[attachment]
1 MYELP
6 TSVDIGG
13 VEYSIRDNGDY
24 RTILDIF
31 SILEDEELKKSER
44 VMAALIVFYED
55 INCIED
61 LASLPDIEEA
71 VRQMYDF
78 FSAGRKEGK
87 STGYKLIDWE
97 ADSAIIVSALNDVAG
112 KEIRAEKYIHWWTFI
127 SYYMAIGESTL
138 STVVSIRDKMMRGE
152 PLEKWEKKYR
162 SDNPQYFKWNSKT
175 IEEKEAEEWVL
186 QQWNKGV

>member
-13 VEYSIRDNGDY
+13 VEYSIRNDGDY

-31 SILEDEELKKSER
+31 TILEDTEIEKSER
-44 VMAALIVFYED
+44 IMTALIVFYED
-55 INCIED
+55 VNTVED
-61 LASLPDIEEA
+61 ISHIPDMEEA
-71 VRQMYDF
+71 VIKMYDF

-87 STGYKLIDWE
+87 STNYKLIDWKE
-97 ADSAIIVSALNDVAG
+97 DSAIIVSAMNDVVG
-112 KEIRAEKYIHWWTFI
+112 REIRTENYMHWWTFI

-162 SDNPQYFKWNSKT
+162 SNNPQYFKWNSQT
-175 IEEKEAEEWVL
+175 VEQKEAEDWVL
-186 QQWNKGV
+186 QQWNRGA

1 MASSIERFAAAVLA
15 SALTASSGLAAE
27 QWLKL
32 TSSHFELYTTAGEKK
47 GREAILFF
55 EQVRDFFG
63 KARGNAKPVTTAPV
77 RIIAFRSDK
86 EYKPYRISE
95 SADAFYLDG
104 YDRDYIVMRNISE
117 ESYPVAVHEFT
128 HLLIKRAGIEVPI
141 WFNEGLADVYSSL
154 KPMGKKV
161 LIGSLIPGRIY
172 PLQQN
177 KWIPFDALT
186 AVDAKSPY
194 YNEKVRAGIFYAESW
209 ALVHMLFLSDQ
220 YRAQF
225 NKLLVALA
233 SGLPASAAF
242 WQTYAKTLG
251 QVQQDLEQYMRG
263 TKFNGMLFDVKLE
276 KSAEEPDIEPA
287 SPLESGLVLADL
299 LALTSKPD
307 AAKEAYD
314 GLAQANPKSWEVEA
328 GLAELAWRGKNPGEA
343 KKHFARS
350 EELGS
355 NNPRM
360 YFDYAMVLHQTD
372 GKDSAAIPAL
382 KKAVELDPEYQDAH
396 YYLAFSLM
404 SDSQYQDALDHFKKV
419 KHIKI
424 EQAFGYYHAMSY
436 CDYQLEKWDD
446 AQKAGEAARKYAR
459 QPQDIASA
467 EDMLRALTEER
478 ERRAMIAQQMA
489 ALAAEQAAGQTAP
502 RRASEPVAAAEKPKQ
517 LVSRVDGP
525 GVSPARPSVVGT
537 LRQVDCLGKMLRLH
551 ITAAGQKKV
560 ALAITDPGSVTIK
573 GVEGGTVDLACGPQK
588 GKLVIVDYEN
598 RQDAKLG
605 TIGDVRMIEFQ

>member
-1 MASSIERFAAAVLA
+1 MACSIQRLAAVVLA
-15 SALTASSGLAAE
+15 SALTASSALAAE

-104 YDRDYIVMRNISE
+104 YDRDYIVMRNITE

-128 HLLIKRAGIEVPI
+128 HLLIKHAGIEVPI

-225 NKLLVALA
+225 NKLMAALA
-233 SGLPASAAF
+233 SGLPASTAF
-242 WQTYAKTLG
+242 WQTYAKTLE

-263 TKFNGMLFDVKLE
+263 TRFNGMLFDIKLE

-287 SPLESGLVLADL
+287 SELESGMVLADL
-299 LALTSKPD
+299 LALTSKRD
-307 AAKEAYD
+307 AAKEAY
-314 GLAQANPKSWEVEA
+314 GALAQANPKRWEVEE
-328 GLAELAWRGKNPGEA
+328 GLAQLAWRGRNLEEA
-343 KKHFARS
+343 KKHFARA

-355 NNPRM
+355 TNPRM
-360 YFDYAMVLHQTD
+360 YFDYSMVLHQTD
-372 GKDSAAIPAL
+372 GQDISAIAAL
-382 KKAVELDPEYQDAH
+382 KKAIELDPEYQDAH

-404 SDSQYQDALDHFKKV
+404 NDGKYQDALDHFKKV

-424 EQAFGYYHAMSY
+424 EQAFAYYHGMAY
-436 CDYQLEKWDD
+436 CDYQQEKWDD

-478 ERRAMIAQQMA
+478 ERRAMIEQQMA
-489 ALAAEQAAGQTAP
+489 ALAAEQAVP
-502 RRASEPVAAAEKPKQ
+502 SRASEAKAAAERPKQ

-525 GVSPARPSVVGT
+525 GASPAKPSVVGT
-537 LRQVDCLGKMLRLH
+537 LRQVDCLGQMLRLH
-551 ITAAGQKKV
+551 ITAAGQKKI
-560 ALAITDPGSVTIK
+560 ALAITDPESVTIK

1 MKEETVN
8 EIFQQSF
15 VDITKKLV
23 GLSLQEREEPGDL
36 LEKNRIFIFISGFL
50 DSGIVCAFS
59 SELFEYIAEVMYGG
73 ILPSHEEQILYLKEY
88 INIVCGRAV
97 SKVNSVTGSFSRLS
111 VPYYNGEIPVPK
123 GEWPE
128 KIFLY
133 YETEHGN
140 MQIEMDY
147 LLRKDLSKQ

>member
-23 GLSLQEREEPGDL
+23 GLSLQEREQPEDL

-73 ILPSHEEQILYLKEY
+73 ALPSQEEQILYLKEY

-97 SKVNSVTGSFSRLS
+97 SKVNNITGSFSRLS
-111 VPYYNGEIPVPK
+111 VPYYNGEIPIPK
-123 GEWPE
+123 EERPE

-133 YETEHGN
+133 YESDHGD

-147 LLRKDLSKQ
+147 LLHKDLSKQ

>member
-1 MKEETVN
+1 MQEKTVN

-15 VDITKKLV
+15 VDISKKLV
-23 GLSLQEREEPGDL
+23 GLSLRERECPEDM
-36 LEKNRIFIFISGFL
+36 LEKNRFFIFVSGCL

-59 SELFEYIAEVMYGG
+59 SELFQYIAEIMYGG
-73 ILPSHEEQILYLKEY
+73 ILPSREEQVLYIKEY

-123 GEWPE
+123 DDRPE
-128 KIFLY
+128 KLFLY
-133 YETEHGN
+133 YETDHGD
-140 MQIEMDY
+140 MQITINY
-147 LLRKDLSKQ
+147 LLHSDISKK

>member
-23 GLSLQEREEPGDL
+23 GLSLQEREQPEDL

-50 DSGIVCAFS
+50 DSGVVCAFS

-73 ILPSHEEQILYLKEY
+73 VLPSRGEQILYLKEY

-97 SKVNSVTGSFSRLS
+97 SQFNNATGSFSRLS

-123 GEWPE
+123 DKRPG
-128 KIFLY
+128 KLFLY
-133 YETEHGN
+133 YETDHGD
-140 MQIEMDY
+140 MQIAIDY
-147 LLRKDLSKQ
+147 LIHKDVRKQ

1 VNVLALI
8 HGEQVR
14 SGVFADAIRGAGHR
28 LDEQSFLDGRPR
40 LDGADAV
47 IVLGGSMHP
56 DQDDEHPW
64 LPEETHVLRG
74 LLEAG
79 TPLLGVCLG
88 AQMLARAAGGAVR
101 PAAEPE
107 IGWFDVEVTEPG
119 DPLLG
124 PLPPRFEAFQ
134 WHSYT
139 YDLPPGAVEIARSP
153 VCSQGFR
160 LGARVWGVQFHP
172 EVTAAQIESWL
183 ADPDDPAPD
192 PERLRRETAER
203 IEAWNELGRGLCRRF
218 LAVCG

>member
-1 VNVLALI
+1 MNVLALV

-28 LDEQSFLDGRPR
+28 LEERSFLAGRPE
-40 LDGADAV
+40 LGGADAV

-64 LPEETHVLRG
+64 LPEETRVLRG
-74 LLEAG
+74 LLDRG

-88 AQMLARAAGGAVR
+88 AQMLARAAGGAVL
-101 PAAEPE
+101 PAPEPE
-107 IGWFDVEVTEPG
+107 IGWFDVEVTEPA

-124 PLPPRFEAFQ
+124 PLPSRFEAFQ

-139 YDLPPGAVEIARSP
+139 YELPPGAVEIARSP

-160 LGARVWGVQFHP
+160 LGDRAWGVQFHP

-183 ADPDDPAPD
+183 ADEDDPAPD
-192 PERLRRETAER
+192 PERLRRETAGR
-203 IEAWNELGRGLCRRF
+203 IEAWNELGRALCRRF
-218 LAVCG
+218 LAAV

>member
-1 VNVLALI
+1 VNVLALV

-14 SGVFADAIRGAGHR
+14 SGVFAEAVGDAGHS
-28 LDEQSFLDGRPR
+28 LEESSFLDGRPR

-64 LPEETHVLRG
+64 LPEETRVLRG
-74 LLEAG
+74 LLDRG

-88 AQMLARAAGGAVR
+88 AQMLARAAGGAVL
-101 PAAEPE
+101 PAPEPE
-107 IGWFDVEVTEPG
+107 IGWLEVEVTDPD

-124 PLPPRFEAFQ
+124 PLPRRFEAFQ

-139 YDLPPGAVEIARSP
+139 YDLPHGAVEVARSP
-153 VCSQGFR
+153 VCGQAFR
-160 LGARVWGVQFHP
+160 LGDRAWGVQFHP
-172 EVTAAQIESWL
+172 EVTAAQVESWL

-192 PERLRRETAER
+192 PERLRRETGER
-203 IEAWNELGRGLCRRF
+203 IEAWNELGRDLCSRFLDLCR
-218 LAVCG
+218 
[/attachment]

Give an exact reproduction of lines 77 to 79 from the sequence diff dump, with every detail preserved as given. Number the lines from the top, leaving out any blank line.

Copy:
328 GLAELAWRGKNPGEA
343 KKHFARS
350 EELGS